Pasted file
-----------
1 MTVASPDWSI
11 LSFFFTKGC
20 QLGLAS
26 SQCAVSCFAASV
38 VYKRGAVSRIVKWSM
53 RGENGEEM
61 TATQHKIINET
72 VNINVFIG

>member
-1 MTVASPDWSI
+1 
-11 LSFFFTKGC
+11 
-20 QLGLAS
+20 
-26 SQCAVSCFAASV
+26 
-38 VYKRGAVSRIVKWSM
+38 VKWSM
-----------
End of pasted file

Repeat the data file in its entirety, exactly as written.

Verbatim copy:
1 MTVASPDWSI
11 LSFFFTKGC
20 QLGLAS
26 SQCAVSCFAASV
38 VYKRGAVSRIVKWSM
53 RGENGEEM
61 TATQHKIINET
72 VNINVFIG

>member
-1 MTVASPDWSI
+1 
-11 LSFFFTKGC
+11 
-20 QLGLAS
+20 
-26 SQCAVSCFAASV
+26 
-38 VYKRGAVSRIVKWSM
+38 VKWSM